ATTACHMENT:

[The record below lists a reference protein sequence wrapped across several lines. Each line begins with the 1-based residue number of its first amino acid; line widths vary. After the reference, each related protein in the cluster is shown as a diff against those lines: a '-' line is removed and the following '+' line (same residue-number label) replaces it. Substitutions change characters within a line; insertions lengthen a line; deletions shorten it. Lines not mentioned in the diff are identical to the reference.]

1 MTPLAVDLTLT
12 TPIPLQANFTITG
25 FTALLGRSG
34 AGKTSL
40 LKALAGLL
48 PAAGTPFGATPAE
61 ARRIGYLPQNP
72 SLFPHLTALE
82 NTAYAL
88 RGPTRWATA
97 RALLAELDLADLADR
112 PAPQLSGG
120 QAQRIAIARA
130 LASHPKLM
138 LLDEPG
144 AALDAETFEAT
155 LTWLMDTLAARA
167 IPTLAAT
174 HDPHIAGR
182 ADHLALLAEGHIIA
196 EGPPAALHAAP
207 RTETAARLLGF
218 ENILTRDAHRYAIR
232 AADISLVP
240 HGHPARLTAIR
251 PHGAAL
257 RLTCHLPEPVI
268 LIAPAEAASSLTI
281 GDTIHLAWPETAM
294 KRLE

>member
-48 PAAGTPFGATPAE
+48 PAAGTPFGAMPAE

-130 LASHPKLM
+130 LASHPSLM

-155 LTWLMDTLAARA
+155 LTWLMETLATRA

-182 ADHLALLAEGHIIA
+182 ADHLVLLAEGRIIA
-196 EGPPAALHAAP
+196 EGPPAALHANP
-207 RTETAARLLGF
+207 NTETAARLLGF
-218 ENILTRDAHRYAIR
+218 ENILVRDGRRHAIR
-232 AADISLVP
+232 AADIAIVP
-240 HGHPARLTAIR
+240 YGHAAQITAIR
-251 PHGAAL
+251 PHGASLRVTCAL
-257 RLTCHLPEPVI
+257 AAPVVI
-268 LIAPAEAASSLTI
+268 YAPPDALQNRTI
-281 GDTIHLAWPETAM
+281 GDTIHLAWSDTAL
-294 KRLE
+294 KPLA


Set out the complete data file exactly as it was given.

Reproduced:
[The record below lists a reference protein sequence wrapped across several lines. Each line begins with the 1-based residue number of its first amino acid; line widths vary. After the reference, each related protein in the cluster is shown as a diff against those lines: a '-' line is removed and the following '+' line (same residue-number label) replaces it. Substitutions change characters within a line; insertions lengthen a line; deletions shorten it. Lines not mentioned in the diff are identical to the reference.]

1 MTPLAVDLTLT
12 TPIPLQANFTITG
25 FTALLGRSG
34 AGKTSL
40 LKALAGLL
48 PAAGTPFGATPAE
61 ARRIGYLPQNP
72 SLFPHLTALE
82 NTAYAL
88 RGPTRWATA
97 RALLAELDLADLADR
112 PAPQLSGG
120 QAQRIAIARA
130 LASHPKLM
138 LLDEPG
144 AALDAETFEAT
155 LTWLMDTLAARA
167 IPTLAAT
174 HDPHIAGR
182 ADHLALLAEGHIIA
196 EGPPAALHAAP
207 RTETAARLLGF
218 ENILTRDAHRYAIR
232 AADISLVP
240 HGHPARLTAIR
251 PHGAAL
257 RLTCHLPEPVI
268 LIAPAEAASSLTI
281 GDTIHLAWPETAM
294 KRLE

>member
-48 PAAGTPFGATPAE
+48 PAAGTPFGAMPAE

-130 LASHPKLM
+130 LASHPSLM

-155 LTWLMDTLAARA
+155 LTWLMETLATRA

-182 ADHLALLAEGHIIA
+182 ADHLVLLAEGRIIA
-196 EGPPAALHAAP
+196 EGPPAALHANP
-207 RTETAARLLGF
+207 NTETAARLLGF
-218 ENILTRDAHRYAIR
+218 ENILVRDGRRHAIR
-232 AADISLVP
+232 AADIAIVP
-240 HGHPARLTAIR
+240 YGHAAQITAIR
-251 PHGAAL
+251 PHGASLRVTCAL
-257 RLTCHLPEPVI
+257 AAPVVI
-268 LIAPAEAASSLTI
+268 YAPPDALQNRTI
-281 GDTIHLAWPETAM
+281 GDTIHLAWSDTAL
-294 KRLE
+294 KPLA